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It’s a touchy subject, but the discussion is warranted. With teen pregnancy arguably on the rise again, adults have no choice but to consider talking about this growing dilemma. The quintessential solution remains the same – parent involvement.
Positive parent-teen relationships, being aware of what is going on in a child’s life, knowing a child’s friends and monitoring who they hang around, all linked to delayed sex among teens, according to findings in a recent research brief. The brief, Parents Matter: The Role of Parents in Teens’ Decisions about Sex, explores how parenting practices that occur before adolescence influence the probability of sexual intercourse by age 16. The data is based on the National Longitudinal Survey of Youth (Bureau of Labor Statistics, U.S. Department of Labor).
Among the findings: Those families with strong parent-adolescent relationships have a reduced risk of early sexual experience (particularly among teen girls).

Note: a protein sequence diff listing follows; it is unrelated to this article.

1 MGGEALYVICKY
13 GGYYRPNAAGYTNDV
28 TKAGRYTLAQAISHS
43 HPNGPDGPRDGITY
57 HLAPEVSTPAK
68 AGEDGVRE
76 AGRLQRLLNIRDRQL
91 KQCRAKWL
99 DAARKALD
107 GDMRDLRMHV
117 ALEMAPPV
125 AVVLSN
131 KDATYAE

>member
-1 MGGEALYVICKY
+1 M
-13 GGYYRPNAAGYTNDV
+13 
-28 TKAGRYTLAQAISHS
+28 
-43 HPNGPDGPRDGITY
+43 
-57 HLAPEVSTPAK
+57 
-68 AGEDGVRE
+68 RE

Teen girls who reported high relationship quality with both parents were less likely to have sex at an early age, compared with girls who reported low relationship quality with both parents. This finding holds true for teen girls’ relationships with their mothers and fathers separately, but no significant association was found for teen boys.
Adolescents whose parents are more aware of whom they are with (when not at home) are less likely to have sex by age 16. For example, 22 percent of girls who reported that their parents knew “everything” about whom they were with had their first sexual experience before age 16, while 43 percent of the girls who reported their parents knew little or nothing had sex before they were 16 years of age.
To access the research brief, visit www. childtrends.org/Files//Child_Trends-2009_ 11_11_RB_Parents&TeenSex.pdf Source: Winter 2010 edition of Youth Development Update
For more on Extension Resources, visit ces.ca.uky .edu/larue.